Glazing materials, like glass and acrylic sheets, are clear, flat and thin. Beyond these similarities, they differ in most respects and both have advantages and disadvantages for protecting works of art. Selecting the best option depends upon many factors:
- Is the work friable?
- Where will it be displayed?
- How large is it?
- Will it travel?
- Is it replaceable?
Soda-lime float glass is quite hard, brittle and transparent to solar thermal energy. Glass is amorphous silicon dioxide. This is the same basic composition as quartz, but in glass, it also contains sodium, calcium (lime), and potassium atoms. Although it is amorphous, glass functions as a vapor barrier, as a pure crystal would. Glass will not absorb water, nor will it warp or bow when one side is wetter than the other. The surface of glass is “high energy”, which means that it is attractive to other materials and adhesives, like animal glue, will bond to it, while the same glue will not stick to the “low energy” surface of an acrylic sheet.
Although glass does not warp, water is attracted to the surface of glass, inside and outside, through polar bonding. When water vapor rests on the surface of glass, that water may encounter sodium or potassium atoms and it can react with those elements to form ions. This interaction can lead to leaching of the ions onto the surface of the glass. When ionic sodium gets to the surface of a piece of glass, it is likely to find chloride ions and form sodium chloride, which often is described as “salt fog”. This is especially true, if the glass is near salt water. The sodium and potassium compounds, which may form, are not particularly dangerous to paper, or the designs on it, but can be quite harmful to metals and items made of metal, or those that contain metal, like silver halide photos.
Since glass is relatively transparent to solar energy, when it is cool in the morning and strong sunlight passes through the glass, the light will not warm the glass. It will warm paper behind the glass, especially if the surface of the paper is dark. The thermal (infrared) portion of the sunlight will cause the warming paper to dehydrate. The moisture coming out of the paper may hit the cool surface of the glass and condense. However, if art in a frame is properly managed, this should never occur, since that area should never be exposed to sunlight. The knowledge of this possibility still should govern our use of glass in frames.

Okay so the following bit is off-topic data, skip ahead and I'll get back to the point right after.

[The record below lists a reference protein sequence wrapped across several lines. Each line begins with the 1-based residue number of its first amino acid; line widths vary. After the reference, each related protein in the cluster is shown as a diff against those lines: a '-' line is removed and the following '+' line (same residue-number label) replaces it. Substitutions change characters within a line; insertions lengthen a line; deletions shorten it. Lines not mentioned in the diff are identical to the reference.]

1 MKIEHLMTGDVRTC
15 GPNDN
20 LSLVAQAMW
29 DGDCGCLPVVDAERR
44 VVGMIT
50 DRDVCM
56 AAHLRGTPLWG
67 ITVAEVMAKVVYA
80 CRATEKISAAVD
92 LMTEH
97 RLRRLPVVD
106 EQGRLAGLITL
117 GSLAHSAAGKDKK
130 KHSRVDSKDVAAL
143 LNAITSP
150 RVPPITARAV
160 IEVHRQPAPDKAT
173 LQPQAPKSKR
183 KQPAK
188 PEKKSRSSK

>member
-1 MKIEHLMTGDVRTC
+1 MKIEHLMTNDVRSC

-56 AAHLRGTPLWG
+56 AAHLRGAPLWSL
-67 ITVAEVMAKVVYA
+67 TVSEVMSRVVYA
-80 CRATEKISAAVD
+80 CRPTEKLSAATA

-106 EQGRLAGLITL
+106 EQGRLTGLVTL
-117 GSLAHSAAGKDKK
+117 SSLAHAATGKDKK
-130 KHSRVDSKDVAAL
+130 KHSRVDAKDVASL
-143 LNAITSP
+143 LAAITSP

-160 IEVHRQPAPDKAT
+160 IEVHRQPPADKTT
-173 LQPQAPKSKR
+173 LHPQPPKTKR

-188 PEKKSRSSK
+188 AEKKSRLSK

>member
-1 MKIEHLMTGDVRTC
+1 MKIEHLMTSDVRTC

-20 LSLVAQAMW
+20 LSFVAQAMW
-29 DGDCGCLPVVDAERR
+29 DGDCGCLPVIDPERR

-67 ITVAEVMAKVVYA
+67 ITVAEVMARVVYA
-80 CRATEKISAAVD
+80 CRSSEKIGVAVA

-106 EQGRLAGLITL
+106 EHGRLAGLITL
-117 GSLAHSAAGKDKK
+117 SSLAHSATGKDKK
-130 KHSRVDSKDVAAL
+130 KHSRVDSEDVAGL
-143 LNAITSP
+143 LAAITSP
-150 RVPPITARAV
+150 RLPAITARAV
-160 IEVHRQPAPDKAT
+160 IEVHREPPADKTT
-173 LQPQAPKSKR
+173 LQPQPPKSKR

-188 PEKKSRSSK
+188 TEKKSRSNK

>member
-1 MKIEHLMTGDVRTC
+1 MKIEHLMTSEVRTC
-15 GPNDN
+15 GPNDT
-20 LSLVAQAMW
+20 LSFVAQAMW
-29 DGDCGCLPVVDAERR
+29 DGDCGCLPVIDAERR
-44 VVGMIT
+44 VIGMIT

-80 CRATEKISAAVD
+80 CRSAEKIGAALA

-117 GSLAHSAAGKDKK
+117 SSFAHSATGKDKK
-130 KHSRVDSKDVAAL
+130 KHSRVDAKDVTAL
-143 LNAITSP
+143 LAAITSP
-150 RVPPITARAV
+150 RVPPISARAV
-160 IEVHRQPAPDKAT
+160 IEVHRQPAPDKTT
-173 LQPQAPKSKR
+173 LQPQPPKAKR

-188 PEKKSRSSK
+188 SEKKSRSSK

The greatest problem that glass presents is its fragility. To address this concern, as the size of the glass needed for a frame grows, thicker material should be used. Unfortunately, as the glass gets thicker, its weight rises dramatically, which can create serious problems. When glass breaks, its broken edges can be phenomenally sharp, posing an imminent danger to anything nearby. For this reason, museums and other public collections seldom use un-laminated glass. Laminated glass takes advantage of the non-warping characteristics and, when highly sealed packages are required, its vapor barrier potential. Less thoroughly sealed enclosures can be made with acrylic.
Acrylic sheet is soft, impact-resistant and is a thermal insulator. Its surface is so soft that it must be handled delicately to ensure that it does not become scratched, unless an abrasion resistant coating is added that significantly improves its handling. This same soft surface is likely to give way, if the acrylic sheet comes into contact with the framed item, which would not be true of glass. It has profound impact resistance, but in the highest traffic areas, polycarbonate provides the greatest protection. Since it is formed at a relatively low temperature, ultraviolet (UV) inhibiting compounds can be added to its interior and not just to its surface.